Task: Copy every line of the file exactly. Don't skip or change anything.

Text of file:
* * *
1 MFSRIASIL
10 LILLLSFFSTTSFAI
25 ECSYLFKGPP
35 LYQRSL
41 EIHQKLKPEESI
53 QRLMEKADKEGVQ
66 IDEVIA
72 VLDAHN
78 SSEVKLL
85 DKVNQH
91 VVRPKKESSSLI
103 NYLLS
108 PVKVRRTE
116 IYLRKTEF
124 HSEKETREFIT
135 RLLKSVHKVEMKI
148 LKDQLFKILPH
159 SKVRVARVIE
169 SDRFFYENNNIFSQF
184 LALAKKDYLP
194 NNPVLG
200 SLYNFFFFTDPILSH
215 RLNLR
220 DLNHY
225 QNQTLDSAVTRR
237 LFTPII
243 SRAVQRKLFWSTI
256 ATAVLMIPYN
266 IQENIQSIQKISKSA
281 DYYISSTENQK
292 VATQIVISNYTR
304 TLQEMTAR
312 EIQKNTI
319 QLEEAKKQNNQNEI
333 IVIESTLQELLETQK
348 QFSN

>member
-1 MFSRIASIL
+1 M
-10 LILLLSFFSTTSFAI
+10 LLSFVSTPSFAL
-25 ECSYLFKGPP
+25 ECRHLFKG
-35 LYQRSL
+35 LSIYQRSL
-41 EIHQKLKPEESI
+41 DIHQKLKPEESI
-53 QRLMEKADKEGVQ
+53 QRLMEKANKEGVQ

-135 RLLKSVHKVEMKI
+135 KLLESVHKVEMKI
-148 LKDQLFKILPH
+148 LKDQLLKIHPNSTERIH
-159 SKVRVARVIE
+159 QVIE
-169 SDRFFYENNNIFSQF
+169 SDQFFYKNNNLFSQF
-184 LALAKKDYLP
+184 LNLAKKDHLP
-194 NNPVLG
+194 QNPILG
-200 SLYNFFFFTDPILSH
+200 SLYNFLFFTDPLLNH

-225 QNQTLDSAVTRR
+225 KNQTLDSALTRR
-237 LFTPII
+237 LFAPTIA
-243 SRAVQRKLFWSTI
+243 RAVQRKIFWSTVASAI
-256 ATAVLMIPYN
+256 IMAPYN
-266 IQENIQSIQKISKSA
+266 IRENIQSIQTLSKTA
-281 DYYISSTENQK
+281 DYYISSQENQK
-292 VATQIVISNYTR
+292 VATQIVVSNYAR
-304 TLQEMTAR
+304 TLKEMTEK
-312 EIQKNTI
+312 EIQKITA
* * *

1 MFSRIASIL
10 LILLLSFFSTTSFAI
25 ECSYLFKGPP
35 LYQRSL
41 EIHQKLKPEESI
53 QRLMEKADKEGVQ
66 IDEVIA
72 VLDAHN
78 SSEVKLL
85 DKVNQH
91 VVRPKKESSSLI
103 NYLLS
108 PVKVRRTE
116 IYLRKTEF
124 HSEKETREFIT
135 RLLKSVHKVEMKI
148 LKDQLFKILPH
159 SKVRVARVIE
169 SDRFFYENNNIFSQF
184 LALAKKDYLP
194 NNPVLG
200 SLYNFFFFTDPILSH
215 RLNLR
220 DLNHY
225 QNQTLDSAVTRR
237 LFTPII
243 SRAVQRKLFWSTI
256 ATAVLMIPYN
266 IQENIQSIQKISKSA
281 DYYISSTENQK
292 VATQIVISNYTR
304 TLQEMTAR
312 EIQKNTI
319 QLEEAKKQNNQNEI
333 IVIESTLQELLETQK
348 QFSN

>member
-1 MFSRIASIL
+1 M
-10 LILLLSFFSTTSFAI
+10 LLSFVSTPSFAL
-25 ECSYLFKGPP
+25 ECRHLFKG
-35 LYQRSL
+35 LSIYQRSL
-41 EIHQKLKPEESI
+41 DIHQKLKPEESI
-53 QRLMEKADKEGVQ
+53 QRLMEKANKEGVQ

-135 RLLKSVHKVEMKI
+135 KLLESVHKVEMKI
-148 LKDQLFKILPH
+148 LKDQLLKIHPNSTERIH
-159 SKVRVARVIE
+159 QVIE
-169 SDRFFYENNNIFSQF
+169 SDQFFYKNNNLFSQF
-184 LALAKKDYLP
+184 LNLAKKDHLP
-194 NNPVLG
+194 QNPILG
-200 SLYNFFFFTDPILSH
+200 SLYNFLFFTDPLLNH

-225 QNQTLDSAVTRR
+225 KNQTLDSALTRR
-237 LFTPII
+237 LFAPTIA
-243 SRAVQRKLFWSTI
+243 RAVQRKIFWSTVASAI
-256 ATAVLMIPYN
+256 IMAPYN
-266 IQENIQSIQKISKSA
+266 IRENIQSIQTLSKTA
-281 DYYISSTENQK
+281 DYYISSQENQK
-292 VATQIVISNYTR
+292 VATQIVVSNYAR
-304 TLQEMTAR
+304 TLKEMTEK
-312 EIQKNTI
+312 EIQKITA